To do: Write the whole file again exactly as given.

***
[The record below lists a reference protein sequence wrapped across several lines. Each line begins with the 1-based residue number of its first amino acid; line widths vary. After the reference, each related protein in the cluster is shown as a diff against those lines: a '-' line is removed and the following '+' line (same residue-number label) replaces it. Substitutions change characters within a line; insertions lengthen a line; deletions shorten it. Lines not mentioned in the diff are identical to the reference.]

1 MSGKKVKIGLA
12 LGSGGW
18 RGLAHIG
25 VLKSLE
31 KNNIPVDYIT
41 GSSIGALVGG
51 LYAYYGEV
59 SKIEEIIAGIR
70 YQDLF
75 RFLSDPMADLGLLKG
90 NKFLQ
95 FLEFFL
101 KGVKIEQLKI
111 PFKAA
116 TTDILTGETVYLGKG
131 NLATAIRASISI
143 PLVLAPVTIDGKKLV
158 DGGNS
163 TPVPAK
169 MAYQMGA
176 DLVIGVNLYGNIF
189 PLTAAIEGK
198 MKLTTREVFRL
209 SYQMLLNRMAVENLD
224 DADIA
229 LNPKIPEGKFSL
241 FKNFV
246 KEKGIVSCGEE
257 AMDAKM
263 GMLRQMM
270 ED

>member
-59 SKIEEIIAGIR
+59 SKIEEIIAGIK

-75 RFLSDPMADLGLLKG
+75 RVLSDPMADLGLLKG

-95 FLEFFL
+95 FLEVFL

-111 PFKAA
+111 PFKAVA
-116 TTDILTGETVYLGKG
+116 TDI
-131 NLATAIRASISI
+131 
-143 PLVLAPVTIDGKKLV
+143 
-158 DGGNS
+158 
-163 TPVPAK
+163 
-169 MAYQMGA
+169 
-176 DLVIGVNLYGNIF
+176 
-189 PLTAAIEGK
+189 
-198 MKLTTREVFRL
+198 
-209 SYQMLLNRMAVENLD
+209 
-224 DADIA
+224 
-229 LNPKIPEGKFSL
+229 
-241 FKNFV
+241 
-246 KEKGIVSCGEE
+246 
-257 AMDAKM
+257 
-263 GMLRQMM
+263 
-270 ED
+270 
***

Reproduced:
[The record below lists a reference protein sequence wrapped across several lines. Each line begins with the 1-based residue number of its first amino acid; line widths vary. After the reference, each related protein in the cluster is shown as a diff against those lines: a '-' line is removed and the following '+' line (same residue-number label) replaces it. Substitutions change characters within a line; insertions lengthen a line; deletions shorten it. Lines not mentioned in the diff are identical to the reference.]

1 MSGKKVKIGLA
12 LGSGGW
18 RGLAHIG
25 VLKSLE
31 KNNIPVDYIT
41 GSSIGALVGG
51 LYAYYGEV
59 SKIEEIIAGIR
70 YQDLF
75 RFLSDPMADLGLLKG
90 NKFLQ
95 FLEFFL
101 KGVKIEQLKI
111 PFKAA
116 TTDILTGETVYLGKG
131 NLATAIRASISI
143 PLVLAPVTIDGKKLV
158 DGGNS
163 TPVPAK
169 MAYQMGA
176 DLVIGVNLYGNIF
189 PLTAAIEGK
198 MKLTTREVFRL
209 SYQMLLNRMAVENLD
224 DADIA
229 LNPKIPEGKFSL
241 FKNFV
246 KEKGIVSCGEE
257 AMDAKM
263 GMLRQMM
270 ED

>member
-59 SKIEEIIAGIR
+59 SKIEEIIAGIK

-75 RFLSDPMADLGLLKG
+75 RVLSDPMADLGLLKG

-95 FLEFFL
+95 FLEVFL

-111 PFKAA
+111 PFKAVA
-116 TTDILTGETVYLGKG
+116 TDI
-131 NLATAIRASISI
+131 
-143 PLVLAPVTIDGKKLV
+143 
-158 DGGNS
+158 
-163 TPVPAK
+163 
-169 MAYQMGA
+169 
-176 DLVIGVNLYGNIF
+176 
-189 PLTAAIEGK
+189 
-198 MKLTTREVFRL
+198 
-209 SYQMLLNRMAVENLD
+209 
-224 DADIA
+224 
-229 LNPKIPEGKFSL
+229 
-241 FKNFV
+241 
-246 KEKGIVSCGEE
+246 
-257 AMDAKM
+257 
-263 GMLRQMM
+263 
-270 ED
+270 